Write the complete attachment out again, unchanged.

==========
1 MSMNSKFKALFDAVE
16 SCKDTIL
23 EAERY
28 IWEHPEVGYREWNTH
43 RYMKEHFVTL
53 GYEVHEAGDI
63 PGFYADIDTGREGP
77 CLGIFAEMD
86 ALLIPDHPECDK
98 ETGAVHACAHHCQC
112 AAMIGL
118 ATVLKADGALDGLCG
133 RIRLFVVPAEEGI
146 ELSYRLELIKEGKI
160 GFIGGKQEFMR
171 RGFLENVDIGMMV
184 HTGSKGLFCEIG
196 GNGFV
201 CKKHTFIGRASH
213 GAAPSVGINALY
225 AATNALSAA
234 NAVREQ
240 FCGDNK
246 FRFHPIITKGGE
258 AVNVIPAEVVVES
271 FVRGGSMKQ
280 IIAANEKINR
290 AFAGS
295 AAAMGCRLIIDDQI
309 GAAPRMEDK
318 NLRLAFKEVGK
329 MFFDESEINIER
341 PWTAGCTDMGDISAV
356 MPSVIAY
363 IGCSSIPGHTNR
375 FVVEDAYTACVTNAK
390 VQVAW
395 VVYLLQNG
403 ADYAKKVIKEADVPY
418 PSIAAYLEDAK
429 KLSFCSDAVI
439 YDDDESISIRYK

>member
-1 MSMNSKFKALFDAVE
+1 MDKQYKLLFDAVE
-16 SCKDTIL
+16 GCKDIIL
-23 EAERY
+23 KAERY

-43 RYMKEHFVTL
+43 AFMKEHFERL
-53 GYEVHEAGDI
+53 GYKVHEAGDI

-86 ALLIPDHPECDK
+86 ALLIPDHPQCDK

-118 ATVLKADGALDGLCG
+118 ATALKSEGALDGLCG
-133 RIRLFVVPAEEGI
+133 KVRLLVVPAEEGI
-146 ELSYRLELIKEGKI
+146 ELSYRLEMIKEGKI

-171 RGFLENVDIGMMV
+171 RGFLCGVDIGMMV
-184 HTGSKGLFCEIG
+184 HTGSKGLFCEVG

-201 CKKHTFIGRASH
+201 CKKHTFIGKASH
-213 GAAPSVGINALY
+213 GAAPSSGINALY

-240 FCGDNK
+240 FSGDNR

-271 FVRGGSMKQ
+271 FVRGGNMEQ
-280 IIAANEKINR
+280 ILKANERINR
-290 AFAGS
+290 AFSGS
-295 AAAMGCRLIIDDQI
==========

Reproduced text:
1 MSMNSKFKALFDAVE
16 SCKDTIL
23 EAERY
28 IWEHPEVGYREWNTH
43 RYMKEHFVTL
53 GYEVHEAGDI
63 PGFYADIDTGREGP
77 CLGIFAEMD
86 ALLIPDHPECDK
98 ETGAVHACAHHCQC
112 AAMIGL
118 ATVLKADGALDGLCG
133 RIRLFVVPAEEGI
146 ELSYRLELIKEGKI
160 GFIGGKQEFMR
171 RGFLENVDIGMMV
184 HTGSKGLFCEIG
196 GNGFV
201 CKKHTFIGRASH
213 GAAPSVGINALY
225 AATNALSAA
234 NAVREQ
240 FCGDNK
246 FRFHPIITKGGE
258 AVNVIPAEVVVES
271 FVRGGSMKQ
280 IIAANEKINR
290 AFAGS
295 AAAMGCRLIIDDQI
309 GAAPRMEDK
318 NLRLAFKEVGK
329 MFFDESEINIER
341 PWTAGCTDMGDISAV
356 MPSVIAY
363 IGCSSIPGHTNR
375 FVVEDAYTACVTNAK
390 VQVAW
395 VVYLLQNG
403 ADYAKKVIKEADVPY
418 PSIAAYLEDAK
429 KLSFCSDAVI
439 YDDDESISIRYK

>member
-1 MSMNSKFKALFDAVE
+1 MDKQYKLLFDAVE
-16 SCKDTIL
+16 GCKDIIL
-23 EAERY
+23 KAERY

-43 RYMKEHFVTL
+43 AFMKEHFERL
-53 GYEVHEAGDI
+53 GYKVHEAGDI

-86 ALLIPDHPECDK
+86 ALLIPDHPQCDK

-118 ATVLKADGALDGLCG
+118 ATALKSEGALDGLCG
-133 RIRLFVVPAEEGI
+133 KVRLLVVPAEEGI
-146 ELSYRLELIKEGKI
+146 ELSYRLEMIKEGKI

-171 RGFLENVDIGMMV
+171 RGFLCGVDIGMMV
-184 HTGSKGLFCEIG
+184 HTGSKGLFCEVG

-201 CKKHTFIGRASH
+201 CKKHTFIGKASH
-213 GAAPSVGINALY
+213 GAAPSSGINALY

-240 FCGDNK
+240 FSGDNR

-271 FVRGGSMKQ
+271 FVRGGNMEQ
-280 IIAANEKINR
+280 ILKANERINR
-290 AFAGS
+290 AFSGS
-295 AAAMGCRLIIDDQI